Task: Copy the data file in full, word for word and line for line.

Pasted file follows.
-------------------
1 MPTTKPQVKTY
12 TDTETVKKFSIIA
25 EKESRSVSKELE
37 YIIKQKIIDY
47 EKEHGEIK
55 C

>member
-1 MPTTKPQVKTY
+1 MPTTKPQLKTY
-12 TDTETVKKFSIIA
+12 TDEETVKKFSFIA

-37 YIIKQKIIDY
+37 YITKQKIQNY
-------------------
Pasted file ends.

1 MPTTKPQVKTY
12 TDTETVKKFSIIA
25 EKESRSVSKELE
37 YIIKQKIIDY
47 EKEHGEIK
55 C

>member
-1 MPTTKPQVKTY
+1 MPTTKPQLKTY
-12 TDTETVKKFSIIA
+12 TDEETVKKFSFIA

-37 YIIKQKIIDY
+37 YITKQKIQNY